POLITICAL WIRE’S HEADLINES – 12/14
National Journal: “In the ongoing fiscal cliff chess match playing out on Capitol Hill, Democrats have a message for Republicans: checkmate.”
“Democrats look at the political landscape and see a win whether a deal gets cut now or after the country goes over the cliff. Worst-case scenario, they say, the House will approve legislation the Senate passed in July extending Bush-era tax cuts for everyone but the rich, an idea that Republican House Speaker John Boehner has flatly rejected.”
“If Boehner refuses to pass the Senate bill before the end of the year, Democrats say their hand only gets stronger in the new year when the Senate will have 55 Democrats and at least five Republicans who have signaled they could vote to extend the middle-class tax cuts.”
National Memo: 5 reasons Republicans are getting clobbered on the fiscal cliff.
U.N. Ambassador Susan Rice told NBC News she is dropping out of the running to be the next secretary of state after months of criticism over her Benghazi comments.
Said Rice: “If nominated, I am now convinced that the confirmation process would be lengthy, disruptive and costly – to you and to our most pressing national and international priorities.”
The Week: Why Susan Rice dropped her bid.
Former Republican Sen. Chuck Hagel (R-NE) has emerged as the leading candidate to become President Obama’s next Secretary of Defense and may be nominated as soon as this month, Bloomberg reports.
“Hagel, who served as an enlisted Army infantryman in Vietnam, has passed the vetting process at the White House Counsel’s office… The former Nebraska senator has told associates that he is awaiting final word from the president.”
Brad Phillips lists the 10 worst media disasters for 2012 and eight are about politics.
Meanwhile, Stu Rothenberg has the best and worst of the 2012 campaigns.
Despite record low approval rates for Congress, Bloomberg finds that 90% of House members and 91% of U.S. Senators who sought re-election in 2012 were successful.
These re-election rates exceeded those of 2010, when 85% of House members and 84% of senators seeking re-election were successful.
House Speaker John Boehner (R-OH) said he’s “not concerned about his job as Speaker as he seeks a deficit deal with President Obama that could face opposition from conservative members of his conference,” The Hill reports.
Said Boehner: “I’m not concerned about my job as Speaker. What I’m concerned about is doing the right thing for our kids and grandkids. And if we don’t fix this spending problem, their future is going to be rather bleak.”
There’s been speculation in recent days that Boehner won’t cut a deal until after he wins re-election as Speaker in early January.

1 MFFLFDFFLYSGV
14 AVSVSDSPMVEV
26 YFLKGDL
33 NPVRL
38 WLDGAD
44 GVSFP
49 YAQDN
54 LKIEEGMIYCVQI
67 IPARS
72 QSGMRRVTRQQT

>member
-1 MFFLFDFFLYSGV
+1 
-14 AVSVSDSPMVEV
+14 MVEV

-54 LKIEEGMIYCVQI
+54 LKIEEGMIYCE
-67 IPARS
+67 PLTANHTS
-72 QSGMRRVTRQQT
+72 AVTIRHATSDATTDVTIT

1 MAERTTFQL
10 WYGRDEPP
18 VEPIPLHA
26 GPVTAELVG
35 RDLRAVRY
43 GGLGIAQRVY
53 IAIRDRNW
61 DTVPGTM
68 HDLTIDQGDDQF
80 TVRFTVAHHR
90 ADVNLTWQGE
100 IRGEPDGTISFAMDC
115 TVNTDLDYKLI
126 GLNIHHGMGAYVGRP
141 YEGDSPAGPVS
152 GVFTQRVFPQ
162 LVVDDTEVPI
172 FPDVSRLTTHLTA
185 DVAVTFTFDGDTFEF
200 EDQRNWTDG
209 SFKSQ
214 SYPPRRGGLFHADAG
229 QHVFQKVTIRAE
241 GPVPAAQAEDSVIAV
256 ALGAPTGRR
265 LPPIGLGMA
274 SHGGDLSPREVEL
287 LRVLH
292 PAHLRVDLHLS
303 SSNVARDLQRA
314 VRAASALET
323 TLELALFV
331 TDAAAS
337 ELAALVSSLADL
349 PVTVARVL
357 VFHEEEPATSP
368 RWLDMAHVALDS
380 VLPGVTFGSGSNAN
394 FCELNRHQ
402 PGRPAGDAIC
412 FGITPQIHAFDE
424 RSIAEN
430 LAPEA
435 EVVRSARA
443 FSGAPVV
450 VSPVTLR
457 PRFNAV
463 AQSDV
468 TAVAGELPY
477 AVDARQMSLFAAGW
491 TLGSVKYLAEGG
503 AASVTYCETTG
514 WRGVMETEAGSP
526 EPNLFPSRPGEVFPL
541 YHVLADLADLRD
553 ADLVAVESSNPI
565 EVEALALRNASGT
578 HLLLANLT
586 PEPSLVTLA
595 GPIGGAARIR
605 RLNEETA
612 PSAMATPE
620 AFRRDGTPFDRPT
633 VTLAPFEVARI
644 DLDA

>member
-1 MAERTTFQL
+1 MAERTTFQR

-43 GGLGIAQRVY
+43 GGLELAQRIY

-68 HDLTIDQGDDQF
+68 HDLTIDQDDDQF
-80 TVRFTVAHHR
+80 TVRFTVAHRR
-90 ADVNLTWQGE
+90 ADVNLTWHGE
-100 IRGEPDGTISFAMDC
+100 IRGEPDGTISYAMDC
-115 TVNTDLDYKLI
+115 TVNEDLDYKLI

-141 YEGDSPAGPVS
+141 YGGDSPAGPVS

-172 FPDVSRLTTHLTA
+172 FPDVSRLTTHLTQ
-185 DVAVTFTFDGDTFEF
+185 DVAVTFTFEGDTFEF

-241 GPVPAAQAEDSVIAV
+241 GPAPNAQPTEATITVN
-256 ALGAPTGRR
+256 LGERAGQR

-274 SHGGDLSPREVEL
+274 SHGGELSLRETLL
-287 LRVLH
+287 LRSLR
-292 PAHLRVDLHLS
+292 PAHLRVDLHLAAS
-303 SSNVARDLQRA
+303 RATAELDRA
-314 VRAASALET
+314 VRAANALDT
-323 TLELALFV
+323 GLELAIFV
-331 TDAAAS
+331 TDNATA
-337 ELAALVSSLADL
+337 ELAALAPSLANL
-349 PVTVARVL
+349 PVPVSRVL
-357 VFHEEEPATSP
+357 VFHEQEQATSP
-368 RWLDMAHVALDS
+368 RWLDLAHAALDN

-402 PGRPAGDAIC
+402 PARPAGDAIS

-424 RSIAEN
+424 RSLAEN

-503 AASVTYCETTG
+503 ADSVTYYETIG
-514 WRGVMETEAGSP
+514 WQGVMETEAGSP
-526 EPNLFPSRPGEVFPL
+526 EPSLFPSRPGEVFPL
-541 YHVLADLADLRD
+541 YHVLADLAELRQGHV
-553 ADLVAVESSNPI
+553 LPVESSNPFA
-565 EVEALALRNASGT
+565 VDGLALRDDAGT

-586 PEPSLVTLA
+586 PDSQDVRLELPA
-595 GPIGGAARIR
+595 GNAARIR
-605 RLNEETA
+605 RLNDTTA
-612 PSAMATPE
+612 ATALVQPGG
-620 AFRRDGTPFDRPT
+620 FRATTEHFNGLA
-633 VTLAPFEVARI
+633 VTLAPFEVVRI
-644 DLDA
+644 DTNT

Walter Shapiro: “Sure, Clinton may take two months or so off, interspersed with such restful tasks as house-hunting (the Clintons are said to be tempted by the Hamptons), hiring a staff, talking to a lecture agent, contemplating a book and presumably chatting with the most persistent political callers. If she does manage to sneak off on a vacation (Iowa is always lovely in March), rest assured that the paparazzi and the political press will be close behind.”
“Try as she might, Clinton will find it difficult, if not impossible, to avoid being entangled in a web of obligation. Legions of friends (and, unlike the norm in politics, her longstanding friendships appear genuine) will ask her for time-consuming favors that cannot all be rejected. The do-gooder side of her nature will propel her into too many events and trips for worthy causes. And, as a Clinton, she knows all too well how easily political supporters bristle when their egos are not being stroked.”
New Jersey Gov. Chris Christie (R) insisted to ABC News that his praise for President Obama’s handling of the aftermath of Hurricane Sandy didn’t hurt Mitt Romney’s chances in the final days of the campaign.
Said Christie: “First of all, I didn’t help him win. I was doing my job… The fact of the matter is President Obama won the election pretty comfortably. I was doing my job as I saw fit to do it. And I told the truth, like I always do. The president did step up and help tremendously in New Jersey.”
Todd Purdum: “You hear a lot about openness and transparency — and the disinfecting power of sunlight – -as keys to effective government. But let’s summon at least two cheers for the occasional usefulness of the backroom deal.”
A new Pew Research poll finds that when it comes to the reaching an agreement to avoid the fiscal cliff, 55% say President Obama is making a serious effort to work with Republicans. But just 32% say Republican leaders are making a serious effort to work with Obama on a deficit deal.
Also interesting: Obama’s first post-reelection job approval rating has risen to 55%, up five points since July and 11 points since the start of the year. His job rating is markedly higher than President George W. Bush’s first job measure (48%) after he won reelection in 2004.
In contrast, just 25% approve of the way Republican leaders in Congress are doing their jobs, while 40% approve of Democratic leaders’ job performance.
First Read: “For the first time ever in the NBC/WSJ poll, a majority of respondents — 51% — support same-sex marriage. That percentage in support is up from 30% in 2004, 41% in 2009 and 49% in March 2012, demonstrating how quickly public opinion on this issue has changed in just eight years.”